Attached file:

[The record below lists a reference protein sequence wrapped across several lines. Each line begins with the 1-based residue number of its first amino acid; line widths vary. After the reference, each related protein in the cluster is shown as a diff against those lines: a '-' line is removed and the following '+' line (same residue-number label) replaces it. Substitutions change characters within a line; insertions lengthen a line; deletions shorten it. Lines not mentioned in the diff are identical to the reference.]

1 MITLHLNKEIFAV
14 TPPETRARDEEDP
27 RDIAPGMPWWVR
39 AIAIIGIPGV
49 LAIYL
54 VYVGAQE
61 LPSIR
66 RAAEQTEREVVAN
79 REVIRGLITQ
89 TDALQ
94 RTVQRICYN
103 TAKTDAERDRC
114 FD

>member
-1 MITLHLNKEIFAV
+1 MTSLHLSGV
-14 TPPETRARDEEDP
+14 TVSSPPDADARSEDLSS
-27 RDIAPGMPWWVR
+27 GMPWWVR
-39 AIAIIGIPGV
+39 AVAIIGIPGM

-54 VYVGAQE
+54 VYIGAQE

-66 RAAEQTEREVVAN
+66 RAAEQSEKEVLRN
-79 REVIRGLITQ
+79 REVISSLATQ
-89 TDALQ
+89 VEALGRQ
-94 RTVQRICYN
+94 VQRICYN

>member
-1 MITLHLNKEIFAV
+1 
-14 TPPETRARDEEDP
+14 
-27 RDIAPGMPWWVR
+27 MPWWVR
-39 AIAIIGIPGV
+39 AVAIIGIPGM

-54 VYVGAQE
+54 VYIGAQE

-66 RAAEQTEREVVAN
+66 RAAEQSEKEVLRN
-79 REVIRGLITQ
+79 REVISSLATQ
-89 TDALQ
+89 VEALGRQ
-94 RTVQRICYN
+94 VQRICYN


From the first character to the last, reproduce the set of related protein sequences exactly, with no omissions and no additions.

[The record below lists a reference protein sequence wrapped across several lines. Each line begins with the 1-based residue number of its first amino acid; line widths vary. After the reference, each related protein in the cluster is shown as a diff against those lines: a '-' line is removed and the following '+' line (same residue-number label) replaces it. Substitutions change characters within a line; insertions lengthen a line; deletions shorten it. Lines not mentioned in the diff are identical to the reference.]

1 MITLHLNKEIFAV
14 TPPETRARDEEDP
27 RDIAPGMPWWVR
39 AIAIIGIPGV
49 LAIYL
54 VYVGAQE
61 LPSIR
66 RAAEQTEREVVAN
79 REVIRGLITQ
89 TDALQ
94 RTVQRICYN
103 TAKTDAERDRC
114 FD

>member
-1 MITLHLNKEIFAV
+1 MTSLHLSGV
-14 TPPETRARDEEDP
+14 TVSSPPDADARSEDLSS
-27 RDIAPGMPWWVR
+27 GMPWWVR
-39 AIAIIGIPGV
+39 AVAIIGIPGM

-54 VYVGAQE
+54 VYIGAQE

-66 RAAEQTEREVVAN
+66 RAAEQSEKEVLRN
-79 REVIRGLITQ
+79 REVISSLATQ
-89 TDALQ
+89 VEALGRQ
-94 RTVQRICYN
+94 VQRICYN

>member
-1 MITLHLNKEIFAV
+1 
-14 TPPETRARDEEDP
+14 
-27 RDIAPGMPWWVR
+27 MPWWVR
-39 AIAIIGIPGV
+39 AVAIIGIPGM

-54 VYVGAQE
+54 VYIGAQE

-66 RAAEQTEREVVAN
+66 RAAEQSEKEVLRN
-79 REVIRGLITQ
+79 REVISSLATQ
-89 TDALQ
+89 VEALGRQ
-94 RTVQRICYN
+94 VQRICYN